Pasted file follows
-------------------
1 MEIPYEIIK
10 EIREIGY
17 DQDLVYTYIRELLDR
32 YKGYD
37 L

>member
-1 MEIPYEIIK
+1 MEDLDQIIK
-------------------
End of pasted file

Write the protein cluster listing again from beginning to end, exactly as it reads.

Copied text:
1 MEIPYEIIK
10 EIREIGY
17 DQDLVYTYIRELLDR
32 YKGYD
37 L

>member
-1 MEIPYEIIK
+1 MEDLDQIIK